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Easter Eggs In Ghost In The Shell You Totally Missed

The Ghost in the Shell live-action movie moves fast: cool action scene crashes into cool action scene, allowing newcomers to the franchise as well as fans of the original manga and anime to fully experience the Major's ass-kicking awesomeness. Because the movie is so frenetic, it's easy to miss all the Easter eggs and homages to earlier Ghost in the Shell works. Fortunately, you don't have to do a deep dive into a disabled android in order to recover lost memories of these cool Easter eggs...all you've got to do is keep reading.

Music from the original anime plays over the end credits

The original Ghost in the Shell anime has many amazing qualities, including its music. Simultaneously beautiful, haunting, and melancholy, it suits the more philosophical and introspective animated movie perfectly. The live-action Ghost in the Shell has a brand new score, but the final moments offer something of an Easter egg for old-school fans: music from the original anime plays while the final credits roll.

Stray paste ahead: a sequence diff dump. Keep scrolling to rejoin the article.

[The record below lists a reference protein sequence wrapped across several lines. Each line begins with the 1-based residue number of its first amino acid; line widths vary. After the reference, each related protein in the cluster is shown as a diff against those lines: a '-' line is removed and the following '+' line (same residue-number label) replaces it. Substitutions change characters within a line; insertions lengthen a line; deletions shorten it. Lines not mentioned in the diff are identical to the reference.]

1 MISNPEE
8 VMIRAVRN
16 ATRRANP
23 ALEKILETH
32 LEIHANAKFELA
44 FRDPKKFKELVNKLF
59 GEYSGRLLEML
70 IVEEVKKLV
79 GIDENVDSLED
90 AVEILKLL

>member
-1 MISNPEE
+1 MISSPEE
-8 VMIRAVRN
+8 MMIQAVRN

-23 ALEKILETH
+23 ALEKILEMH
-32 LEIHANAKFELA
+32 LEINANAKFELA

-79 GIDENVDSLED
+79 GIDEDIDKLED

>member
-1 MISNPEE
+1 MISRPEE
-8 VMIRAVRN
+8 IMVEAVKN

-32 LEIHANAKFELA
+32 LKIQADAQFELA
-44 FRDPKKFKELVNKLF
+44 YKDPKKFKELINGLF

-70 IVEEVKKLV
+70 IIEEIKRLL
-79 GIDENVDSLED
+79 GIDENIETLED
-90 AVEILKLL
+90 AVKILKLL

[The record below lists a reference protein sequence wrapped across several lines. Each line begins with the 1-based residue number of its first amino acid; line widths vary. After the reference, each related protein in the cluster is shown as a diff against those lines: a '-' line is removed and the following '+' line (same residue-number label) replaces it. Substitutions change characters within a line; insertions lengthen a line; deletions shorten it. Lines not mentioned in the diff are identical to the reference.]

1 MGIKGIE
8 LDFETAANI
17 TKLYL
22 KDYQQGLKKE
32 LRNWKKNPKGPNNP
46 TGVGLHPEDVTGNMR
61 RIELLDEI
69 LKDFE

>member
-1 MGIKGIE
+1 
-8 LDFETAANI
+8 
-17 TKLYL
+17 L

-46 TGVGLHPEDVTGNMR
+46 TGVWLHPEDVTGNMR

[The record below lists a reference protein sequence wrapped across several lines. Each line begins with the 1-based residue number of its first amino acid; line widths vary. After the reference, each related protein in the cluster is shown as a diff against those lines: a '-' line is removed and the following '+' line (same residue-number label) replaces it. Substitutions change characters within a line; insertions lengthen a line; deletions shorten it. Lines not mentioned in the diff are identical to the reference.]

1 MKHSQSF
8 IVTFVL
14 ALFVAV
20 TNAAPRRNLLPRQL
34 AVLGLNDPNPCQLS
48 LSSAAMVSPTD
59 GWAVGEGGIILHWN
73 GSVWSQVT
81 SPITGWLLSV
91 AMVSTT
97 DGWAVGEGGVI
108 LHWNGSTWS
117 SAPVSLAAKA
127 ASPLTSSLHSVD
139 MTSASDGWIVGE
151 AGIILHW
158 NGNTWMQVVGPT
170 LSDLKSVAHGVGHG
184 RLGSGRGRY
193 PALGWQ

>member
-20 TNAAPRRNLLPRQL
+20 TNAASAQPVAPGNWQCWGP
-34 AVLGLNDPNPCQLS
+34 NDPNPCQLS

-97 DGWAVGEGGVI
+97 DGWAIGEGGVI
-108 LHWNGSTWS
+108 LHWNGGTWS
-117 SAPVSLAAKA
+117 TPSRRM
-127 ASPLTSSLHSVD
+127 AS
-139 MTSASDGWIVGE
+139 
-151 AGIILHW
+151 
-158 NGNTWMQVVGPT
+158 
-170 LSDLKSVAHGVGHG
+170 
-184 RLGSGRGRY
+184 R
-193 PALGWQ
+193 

From gynoids to Geishas

One of the more interesting Easter eggs in the live-action Ghost in the Shell has been hiding in plain sight since the first trailer arrived. In one of the earliest action sequences, the Major must contend with a robot geisha that's been reprogrammed to be a deadly assassin. Turning someone thought to be a submissive servant into a dominating killer is already a nicely ironic touch in a movie that focuses much of its attention on issues of consent. However, this geisha's appearance is also a nice throwback to the gynoids in the second Ghost in the Shell animated movie, Innocence. The gynoids were pale sex robots that looked like dolls and were turned into killing machines, which was an aspect of Ghost in the Shell lore that was captured with very creepy authenticity for the live-action movie.

Kuze: A Mixture of Two Villains